It’s your first holiday together as a married couple. Even if you have been together forever, the pressure is on to make this important first a memorable one. That includes the gift(s) you plan to give each other. Sometimes trying too hard is all it takes to send your stress level, budget, and the occasion spiraling out of control. Before you venture too far down that path and make it memorable for all the wrong reasons, use the following tips as a guide to help you plan your wish list.
Talk It Over
While this holiday represents an important milestone in your lives together, it is very different than navigating the first holiday after you met. Back then budget differentials and awkward unknowns made determining an appropriate gift virtually impossible. The chances of an epic failure were high, and someone was bound to be disappointed or read too much into the cost or nature of a gift. Now you are a married couple. You have navigated through the deal-breakers and decided to make it legal. You know one another’s fears, incomes, debts, personalities, and deepest desires. Don’t set yourselves up for disappointment. Discuss your expectations well in advance, and decide together how much to spend, and what level of thought needs to be put into the purchases.
If the transition into marriage has left you with household needs, consider using your holiday budget to acquire some of the items that didn’t make it from your registry to your wedding reception. Knife sets and vacuum cleaners may not be as exciting as jewelry or new tech toys, but they very effectively reflect the deep meaning of the commitment you have made to one another. Just make sure if you go the practical route that you both agree. Stepping outside of this agreement harkens back to that very first holiday after you met, and can lead to hurt feelings and disappointment. Here are more gift ideas that every couple needs in their home.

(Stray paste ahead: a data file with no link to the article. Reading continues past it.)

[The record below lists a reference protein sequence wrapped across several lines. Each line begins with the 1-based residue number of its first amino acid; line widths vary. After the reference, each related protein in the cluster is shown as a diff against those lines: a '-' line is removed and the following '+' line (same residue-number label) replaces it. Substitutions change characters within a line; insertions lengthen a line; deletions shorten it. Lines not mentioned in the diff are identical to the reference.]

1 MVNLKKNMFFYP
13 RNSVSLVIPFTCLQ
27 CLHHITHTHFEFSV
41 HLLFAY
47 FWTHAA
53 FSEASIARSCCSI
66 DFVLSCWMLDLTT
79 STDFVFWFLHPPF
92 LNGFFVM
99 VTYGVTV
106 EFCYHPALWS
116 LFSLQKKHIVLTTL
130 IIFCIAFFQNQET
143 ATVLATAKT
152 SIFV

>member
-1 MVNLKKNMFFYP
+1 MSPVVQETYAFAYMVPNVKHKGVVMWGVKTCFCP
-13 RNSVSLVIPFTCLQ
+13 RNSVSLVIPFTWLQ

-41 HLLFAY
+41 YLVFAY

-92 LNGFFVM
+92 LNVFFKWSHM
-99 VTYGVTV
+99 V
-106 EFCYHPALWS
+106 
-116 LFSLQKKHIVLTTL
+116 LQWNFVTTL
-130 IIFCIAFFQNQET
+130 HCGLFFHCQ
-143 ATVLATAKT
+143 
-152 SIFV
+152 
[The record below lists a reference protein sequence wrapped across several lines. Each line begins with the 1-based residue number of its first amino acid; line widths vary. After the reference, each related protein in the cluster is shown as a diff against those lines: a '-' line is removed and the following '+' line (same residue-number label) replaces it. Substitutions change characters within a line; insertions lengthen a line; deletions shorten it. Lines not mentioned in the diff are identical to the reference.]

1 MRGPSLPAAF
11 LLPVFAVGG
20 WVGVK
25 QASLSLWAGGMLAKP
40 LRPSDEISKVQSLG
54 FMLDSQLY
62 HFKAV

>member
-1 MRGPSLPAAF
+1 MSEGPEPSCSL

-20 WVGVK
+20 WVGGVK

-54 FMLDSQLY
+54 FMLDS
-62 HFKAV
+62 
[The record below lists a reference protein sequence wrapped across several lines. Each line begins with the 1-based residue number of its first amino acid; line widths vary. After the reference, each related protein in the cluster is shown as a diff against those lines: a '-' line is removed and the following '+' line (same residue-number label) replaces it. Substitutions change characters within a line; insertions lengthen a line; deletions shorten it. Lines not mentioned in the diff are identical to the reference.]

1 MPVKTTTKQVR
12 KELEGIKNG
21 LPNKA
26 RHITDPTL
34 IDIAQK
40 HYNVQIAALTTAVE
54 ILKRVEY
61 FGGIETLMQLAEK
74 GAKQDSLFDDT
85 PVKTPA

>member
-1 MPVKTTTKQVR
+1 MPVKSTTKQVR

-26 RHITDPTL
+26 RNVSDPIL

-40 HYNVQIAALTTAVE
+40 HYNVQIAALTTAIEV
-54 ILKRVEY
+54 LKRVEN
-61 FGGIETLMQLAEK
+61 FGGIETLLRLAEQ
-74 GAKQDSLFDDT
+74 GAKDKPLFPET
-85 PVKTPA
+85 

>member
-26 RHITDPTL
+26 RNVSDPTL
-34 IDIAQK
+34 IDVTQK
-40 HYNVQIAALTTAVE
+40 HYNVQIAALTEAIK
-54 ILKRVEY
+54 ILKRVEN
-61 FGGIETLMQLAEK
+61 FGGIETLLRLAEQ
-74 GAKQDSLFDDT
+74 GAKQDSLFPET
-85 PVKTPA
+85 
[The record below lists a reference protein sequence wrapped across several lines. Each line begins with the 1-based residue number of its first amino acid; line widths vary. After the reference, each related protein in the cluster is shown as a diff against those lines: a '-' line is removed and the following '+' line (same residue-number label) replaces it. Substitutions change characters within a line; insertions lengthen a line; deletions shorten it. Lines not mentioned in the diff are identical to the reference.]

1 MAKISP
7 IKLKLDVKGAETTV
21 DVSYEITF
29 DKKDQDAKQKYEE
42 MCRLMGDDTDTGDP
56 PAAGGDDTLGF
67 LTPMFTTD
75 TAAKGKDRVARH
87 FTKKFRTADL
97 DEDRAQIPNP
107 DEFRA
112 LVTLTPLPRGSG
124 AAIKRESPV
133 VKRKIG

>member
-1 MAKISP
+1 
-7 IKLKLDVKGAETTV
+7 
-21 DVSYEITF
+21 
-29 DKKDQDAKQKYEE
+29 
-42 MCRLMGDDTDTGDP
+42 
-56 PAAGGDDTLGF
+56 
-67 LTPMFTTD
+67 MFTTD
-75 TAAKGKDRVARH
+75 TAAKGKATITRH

Low on Budget, High on Fun
Couple’s today are covering more, if not all, of the cost of their own wedding. That often means the first holiday is a cash-strapped one. Newlyweds can combat the urge to dig the debt hole even deeper by turning the holiday into an adventure. Set a very specific spending limit, and consider gift shopping only at thrift stores. For added fun, shop your personal items that made it into the marriage, but not into the house or apartment. This will also serve as a reminder to make a final decision about those items instead of leaving them in permanent storage in your attic or basement.
If budget is not an issue for you and you’re hoping for a major wow-factor, consider purchasing that one item that your spouse has been eyeing but just couldn’t bring themselves to splurge on. This might be as small as a new cell phone or as large as a new car. Just make sure if it is a major purchase – anything requiring a contract commitment, or anything else they will have to live with for years to come – that it is something they truly want, and you have been given the authority within your relationship to make that decision without them. An alternative, to avoid any fallout that might result, is to make this major purchasing commitment together.
Financial circumstances will certainly dictate the gift exchange for this first official holiday as a married couple, but it doesn’t have to dictate your level of enthusiasm. Setting expectations in advance will help you both navigate the gift exchange with minimal stress. It will be a wonderful and memorable experience as long as you remember to enjoy the time together and make gift decisions that strengthen your bond and help build your future together.
Article by contributor, Julie Morris
Ms. Morris is a life and career coach who strives to help others live the best lives that they can. She believes she can relate to clients who feel run over by life because of her own experiences. She spent years in an unfulfilling career in finance before deciding to help people in other ways.
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